Two cuts were made in the reactor coolant system, one on each primary nozzle. The replacement steam generators were to be welded using a narrow gap welding process, so the fit of the pipe ends to the nozzles had to be very precise. Ten optical measurement steps were performed:

•The existing system was measured in a previous outage.

•The new steam generators were measured in ENSA’s (the fabricator’s) workshop before shipping, and the results compared with the first step to confirm the two-cut method.

•The steam generators were measured on-site to determine bevel location on nozzles.

•The steam generators were measured after beveling, comparing the results of steps 1 and 4 to define cut lines on the existing system.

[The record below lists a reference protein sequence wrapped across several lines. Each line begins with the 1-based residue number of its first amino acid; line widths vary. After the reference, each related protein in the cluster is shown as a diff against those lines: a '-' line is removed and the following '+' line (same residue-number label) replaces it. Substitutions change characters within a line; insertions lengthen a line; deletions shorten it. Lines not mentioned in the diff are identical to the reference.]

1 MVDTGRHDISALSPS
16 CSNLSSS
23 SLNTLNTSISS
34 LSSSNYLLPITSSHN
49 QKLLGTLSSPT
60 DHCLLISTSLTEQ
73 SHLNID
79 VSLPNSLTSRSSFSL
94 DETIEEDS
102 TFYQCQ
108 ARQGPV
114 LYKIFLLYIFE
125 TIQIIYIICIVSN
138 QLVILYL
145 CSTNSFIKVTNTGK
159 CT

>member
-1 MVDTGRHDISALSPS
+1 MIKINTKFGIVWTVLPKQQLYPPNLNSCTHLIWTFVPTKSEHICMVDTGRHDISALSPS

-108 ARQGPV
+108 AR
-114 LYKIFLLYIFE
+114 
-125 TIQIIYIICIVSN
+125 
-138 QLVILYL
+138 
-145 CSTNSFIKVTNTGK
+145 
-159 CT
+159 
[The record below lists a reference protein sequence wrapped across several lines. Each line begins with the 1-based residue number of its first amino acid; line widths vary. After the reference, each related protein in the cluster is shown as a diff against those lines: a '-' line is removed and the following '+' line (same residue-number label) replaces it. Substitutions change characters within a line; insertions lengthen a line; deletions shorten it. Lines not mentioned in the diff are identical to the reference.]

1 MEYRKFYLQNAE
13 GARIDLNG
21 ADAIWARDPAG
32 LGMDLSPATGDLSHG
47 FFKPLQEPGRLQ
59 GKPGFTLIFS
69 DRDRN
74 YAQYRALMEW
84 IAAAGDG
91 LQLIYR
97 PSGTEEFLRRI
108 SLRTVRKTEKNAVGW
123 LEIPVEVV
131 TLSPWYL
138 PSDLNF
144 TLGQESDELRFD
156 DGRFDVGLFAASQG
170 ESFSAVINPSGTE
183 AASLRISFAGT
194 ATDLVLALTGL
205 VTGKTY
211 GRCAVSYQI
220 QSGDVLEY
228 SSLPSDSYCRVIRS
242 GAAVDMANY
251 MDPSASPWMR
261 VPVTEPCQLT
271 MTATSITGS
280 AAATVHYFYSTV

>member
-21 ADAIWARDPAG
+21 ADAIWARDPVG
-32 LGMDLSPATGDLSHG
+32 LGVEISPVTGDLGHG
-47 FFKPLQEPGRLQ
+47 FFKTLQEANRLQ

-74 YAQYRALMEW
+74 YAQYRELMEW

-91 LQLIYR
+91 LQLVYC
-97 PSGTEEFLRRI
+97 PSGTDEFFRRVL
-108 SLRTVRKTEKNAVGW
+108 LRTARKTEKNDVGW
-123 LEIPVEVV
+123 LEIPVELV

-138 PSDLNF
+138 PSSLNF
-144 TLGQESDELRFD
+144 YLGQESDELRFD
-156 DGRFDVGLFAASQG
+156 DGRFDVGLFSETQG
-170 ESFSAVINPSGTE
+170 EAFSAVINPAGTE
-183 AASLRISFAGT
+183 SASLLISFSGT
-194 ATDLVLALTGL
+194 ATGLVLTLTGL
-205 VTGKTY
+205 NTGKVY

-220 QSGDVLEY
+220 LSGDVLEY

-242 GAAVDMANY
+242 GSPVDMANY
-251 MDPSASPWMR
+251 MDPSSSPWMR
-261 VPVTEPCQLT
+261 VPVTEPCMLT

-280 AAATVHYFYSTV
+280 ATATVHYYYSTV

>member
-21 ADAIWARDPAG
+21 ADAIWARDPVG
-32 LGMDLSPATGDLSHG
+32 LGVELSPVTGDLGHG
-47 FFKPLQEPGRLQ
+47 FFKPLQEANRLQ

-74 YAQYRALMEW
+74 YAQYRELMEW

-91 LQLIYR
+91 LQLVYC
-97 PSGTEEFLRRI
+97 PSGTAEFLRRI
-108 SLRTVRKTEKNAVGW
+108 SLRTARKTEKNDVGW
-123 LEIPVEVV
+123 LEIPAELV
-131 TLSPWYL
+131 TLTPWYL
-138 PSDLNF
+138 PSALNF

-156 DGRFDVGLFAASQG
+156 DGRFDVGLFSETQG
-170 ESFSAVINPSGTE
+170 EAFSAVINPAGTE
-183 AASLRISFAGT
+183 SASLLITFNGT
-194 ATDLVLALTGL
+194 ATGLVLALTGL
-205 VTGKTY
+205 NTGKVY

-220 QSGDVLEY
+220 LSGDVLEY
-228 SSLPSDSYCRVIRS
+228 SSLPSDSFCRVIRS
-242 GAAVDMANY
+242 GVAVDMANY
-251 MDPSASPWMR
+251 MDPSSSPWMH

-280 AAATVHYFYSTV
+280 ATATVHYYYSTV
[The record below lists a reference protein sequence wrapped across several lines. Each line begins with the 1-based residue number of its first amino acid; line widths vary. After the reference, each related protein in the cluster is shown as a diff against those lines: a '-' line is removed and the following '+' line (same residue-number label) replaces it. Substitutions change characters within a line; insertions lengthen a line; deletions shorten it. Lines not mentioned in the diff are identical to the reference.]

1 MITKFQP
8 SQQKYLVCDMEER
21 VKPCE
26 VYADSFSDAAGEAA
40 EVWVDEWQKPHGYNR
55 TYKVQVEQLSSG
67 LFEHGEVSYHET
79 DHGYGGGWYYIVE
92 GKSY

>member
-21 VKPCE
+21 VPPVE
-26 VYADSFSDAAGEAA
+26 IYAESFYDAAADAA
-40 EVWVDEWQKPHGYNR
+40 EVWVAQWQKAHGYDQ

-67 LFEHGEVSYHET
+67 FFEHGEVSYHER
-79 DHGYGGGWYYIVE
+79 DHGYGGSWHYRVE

•The cut lines on the existing system were confirmed.

•The pipe ends were measured after cutting and after steam generator removal.

•Further measurements were made during pipe displacement.

•The pipe ends were measured in the fit-up position prior to machining, comparing the data to define the new bevel location.

•The setting of reference ring on new bevel location underwent optical measurement.

•As-built measurements were made after welding and NDE.

The measurement system consisted of electronically combined theodolites and a PC for data processing. Between one and four theodolites were used in each measurement and verification calculations were performed simultaneously to detect questionable results. The data was evaluated outside the reactor building.

Before the coolant pipes were cut, each hot leg and crossover leg was locked in its original position by a clamping device equipped with hydraulic jacks. Each hydraulic unit was equipped with fine scale manometers to monitor displacement. As well as blocking the system, the hydraulic jacks were also used to manage pipe displacement fit each pipe-end to the relevant nozzle.